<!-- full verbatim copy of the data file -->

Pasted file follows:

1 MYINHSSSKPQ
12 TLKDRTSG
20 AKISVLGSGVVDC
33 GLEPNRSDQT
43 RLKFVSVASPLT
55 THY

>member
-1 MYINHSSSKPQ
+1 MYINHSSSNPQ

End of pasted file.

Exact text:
1 MYINHSSSKPQ
12 TLKDRTSG
20 AKISVLGSGVVDC
33 GLEPNRSDQT
43 RLKFVSVASPLT
55 THY

>member
-1 MYINHSSSKPQ
+1 MYINHSSSNPQ